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April’s Best Albums, According To PlayGround

We review the top ten albums on this month’s chart

Now that May has arrived, we’re taking a moment to take stock of the month behind us, commenting one by one on the albums that make up our April chart. Ten albums of the many that have been released or circulated freely on the Internet, they make up a personal selection of favourite titles for PlayGround.

10. Jack White: “Blunderbuss” (Third Man Records-Columbia)

Jack White puts out his first solo album, and he does so with his entire arsenal of resources: dirty blues, threadbare guitars, lyrics containing very private confessions, and theatre—really good theatre.

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9. LHF: “Keepers Of The Light” (Keysound Recordings)

“Keepers Of The Light” is an appropriate title for LHF’s debut: the group continues to heat up a genre that is still not exhausted, refining their work enough to give us over two hours of exceptional dubstep.

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8. Sun Araw & M Geddes Gengras meet The Congos: “FRKWYS vol. 9” (RVNG Intl.)

Sun Araw enters into contact with The Congos, a Jamaican reggae legend, to mix dub techniques and psychedelics into an absorbing blend. A new example of why RVNG Intl. is one of the top labels right now.

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7. Maya Jane Coles: “DJ-Kicks” (!k7)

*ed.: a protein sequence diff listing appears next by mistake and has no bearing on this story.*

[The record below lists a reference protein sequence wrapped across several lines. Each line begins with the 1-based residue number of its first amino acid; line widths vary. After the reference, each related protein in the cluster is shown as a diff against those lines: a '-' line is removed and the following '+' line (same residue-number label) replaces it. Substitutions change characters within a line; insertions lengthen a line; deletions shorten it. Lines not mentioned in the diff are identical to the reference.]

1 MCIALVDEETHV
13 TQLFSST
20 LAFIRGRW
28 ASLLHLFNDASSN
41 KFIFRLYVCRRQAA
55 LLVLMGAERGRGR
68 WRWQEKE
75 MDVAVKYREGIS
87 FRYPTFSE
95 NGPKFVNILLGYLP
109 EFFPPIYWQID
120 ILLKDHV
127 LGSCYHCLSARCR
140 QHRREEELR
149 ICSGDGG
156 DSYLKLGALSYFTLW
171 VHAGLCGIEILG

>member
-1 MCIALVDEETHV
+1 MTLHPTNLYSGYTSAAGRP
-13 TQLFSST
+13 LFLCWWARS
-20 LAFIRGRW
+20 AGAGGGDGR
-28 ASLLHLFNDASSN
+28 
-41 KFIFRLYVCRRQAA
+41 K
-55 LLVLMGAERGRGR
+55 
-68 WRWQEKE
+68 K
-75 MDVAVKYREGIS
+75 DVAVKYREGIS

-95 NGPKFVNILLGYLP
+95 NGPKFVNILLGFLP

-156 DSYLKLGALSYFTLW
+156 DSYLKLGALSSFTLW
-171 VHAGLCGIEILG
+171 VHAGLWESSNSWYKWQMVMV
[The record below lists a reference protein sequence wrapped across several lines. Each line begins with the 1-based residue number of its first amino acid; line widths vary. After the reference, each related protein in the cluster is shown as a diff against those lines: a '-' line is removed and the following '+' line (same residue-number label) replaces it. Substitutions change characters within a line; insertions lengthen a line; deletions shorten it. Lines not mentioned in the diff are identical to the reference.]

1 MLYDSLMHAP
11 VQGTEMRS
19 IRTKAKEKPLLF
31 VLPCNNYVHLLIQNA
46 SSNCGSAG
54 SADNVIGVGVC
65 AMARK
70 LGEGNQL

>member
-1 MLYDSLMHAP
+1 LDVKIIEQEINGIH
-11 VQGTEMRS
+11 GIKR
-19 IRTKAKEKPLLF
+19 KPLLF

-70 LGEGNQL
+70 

Maya Jane Coles, the recent major revelation in English deep house, consolidates her position with a tremendous mix for the “DJ Kicks” series, overflowing with elegant beats, techno escapades, and a luxurious display of synthetic textures.

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6. Lone: “Galaxy Garden” (R&S Records)

A subtle, but decisive twist in Lone’s old-school language: trippy techno, nostalgia for the finest moments of the rave explosion, trotting pianos, baroque melodies, happiness, ecstasy. It’s not an album, it’s a future world: remote and improved.

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5. Spiritualized: “Sweet Heart Sweet Light” (Double Six-Domino)

Jason Pierce puts out his most optimistic, luminous album, also the one with the clearest introduction and development. Based on his obsessions –blues and gospel– and cutting down on chaos and space drifting, Spiritualized is back in top form.

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4. Dean Blunt & Inga Copeland: “Black Is Beautiful” (Hyperdub)

Dean Blunt and Inga Copeland make up the duo previously known as Hype Williams. They are now debuting for Hyperdub, with a solid album where you hear echoes of dub, psychedelics and hip hop, shaping a very 21st-century view of urban folk.

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3. Lotus Plaza: “Spooky Action At A Distance” (Kranky)

Lockett Pundt, Deerhunter’s guitarist, is back with a second, more direct and pop album than his scattered debut. Without gimmicks, overflowing with talent and an unheard-of subtlety, he manages to make us forget about his main band for 45 minutes.

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2. Death Grips: “The Money Store” (Columbia-SonyBMG)

After an acclaimed mixtape last year, Death Grips have released their first official album following the same guidelines: industrial hip hop and influences from 80s hardcore-rock. Music that is nihilistic, violent, and in direct confrontation with the well-to-do world.

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1. Actress: “R.I.P.” (Honest Jon’s)

It wasn’t easy to follow up “Splazsh”, to live up to an album that has marked a turning point for techno, but Actress is in a good place and has managed to do so with “R.I.P.”. The key is moving ahead in the process of abstraction.

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